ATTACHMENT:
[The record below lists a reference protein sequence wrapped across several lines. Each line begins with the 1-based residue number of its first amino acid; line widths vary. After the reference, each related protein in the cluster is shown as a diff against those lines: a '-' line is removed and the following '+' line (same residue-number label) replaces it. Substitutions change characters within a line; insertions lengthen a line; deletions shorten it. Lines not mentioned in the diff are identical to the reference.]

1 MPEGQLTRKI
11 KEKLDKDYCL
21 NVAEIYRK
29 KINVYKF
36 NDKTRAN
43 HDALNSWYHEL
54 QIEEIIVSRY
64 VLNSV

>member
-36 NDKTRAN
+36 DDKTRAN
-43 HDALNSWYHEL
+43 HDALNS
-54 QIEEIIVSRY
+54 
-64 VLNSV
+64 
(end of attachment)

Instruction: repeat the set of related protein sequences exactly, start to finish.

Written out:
[The record below lists a reference protein sequence wrapped across several lines. Each line begins with the 1-based residue number of its first amino acid; line widths vary. After the reference, each related protein in the cluster is shown as a diff against those lines: a '-' line is removed and the following '+' line (same residue-number label) replaces it. Substitutions change characters within a line; insertions lengthen a line; deletions shorten it. Lines not mentioned in the diff are identical to the reference.]

1 MPEGQLTRKI
11 KEKLDKDYCL
21 NVAEIYRK
29 KINVYKF
36 NDKTRAN
43 HDALNSWYHEL
54 QIEEIIVSRY
64 VLNSV

>member
-36 NDKTRAN
+36 DDKTRAN
-43 HDALNSWYHEL
+43 HDALNS
-54 QIEEIIVSRY
+54 
-64 VLNSV
+64 